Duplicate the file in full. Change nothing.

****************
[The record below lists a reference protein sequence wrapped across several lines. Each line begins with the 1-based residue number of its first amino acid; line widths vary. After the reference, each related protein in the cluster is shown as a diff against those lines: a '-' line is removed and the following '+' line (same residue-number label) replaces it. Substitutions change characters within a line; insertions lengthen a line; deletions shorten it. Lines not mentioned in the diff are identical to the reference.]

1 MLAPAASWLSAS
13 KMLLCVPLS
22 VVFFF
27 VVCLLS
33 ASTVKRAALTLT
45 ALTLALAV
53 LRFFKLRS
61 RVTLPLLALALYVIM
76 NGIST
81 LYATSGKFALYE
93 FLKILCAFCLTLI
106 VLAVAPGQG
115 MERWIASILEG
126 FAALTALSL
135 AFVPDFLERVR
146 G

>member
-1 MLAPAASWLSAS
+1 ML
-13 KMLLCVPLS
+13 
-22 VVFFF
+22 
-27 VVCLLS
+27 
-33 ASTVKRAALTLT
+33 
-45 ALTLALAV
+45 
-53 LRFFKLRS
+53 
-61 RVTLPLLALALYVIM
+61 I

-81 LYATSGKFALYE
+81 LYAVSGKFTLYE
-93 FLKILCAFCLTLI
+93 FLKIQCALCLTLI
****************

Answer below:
[The record below lists a reference protein sequence wrapped across several lines. Each line begins with the 1-based residue number of its first amino acid; line widths vary. After the reference, each related protein in the cluster is shown as a diff against those lines: a '-' line is removed and the following '+' line (same residue-number label) replaces it. Substitutions change characters within a line; insertions lengthen a line; deletions shorten it. Lines not mentioned in the diff are identical to the reference.]

1 MLAPAASWLSAS
13 KMLLCVPLS
22 VVFFF
27 VVCLLS
33 ASTVKRAALTLT
45 ALTLALAV
53 LRFFKLRS
61 RVTLPLLALALYVIM
76 NGIST
81 LYATSGKFALYE
93 FLKILCAFCLTLI
106 VLAVAPGQG
115 MERWIASILEG
126 FAALTALSL
135 AFVPDFLERVR
146 G

>member
-1 MLAPAASWLSAS
+1 ML
-13 KMLLCVPLS
+13 
-22 VVFFF
+22 
-27 VVCLLS
+27 
-33 ASTVKRAALTLT
+33 
-45 ALTLALAV
+45 
-53 LRFFKLRS
+53 
-61 RVTLPLLALALYVIM
+61 I

-81 LYATSGKFALYE
+81 LYAVSGKFTLYE
-93 FLKILCAFCLTLI
+93 FLKIQCALCLTLI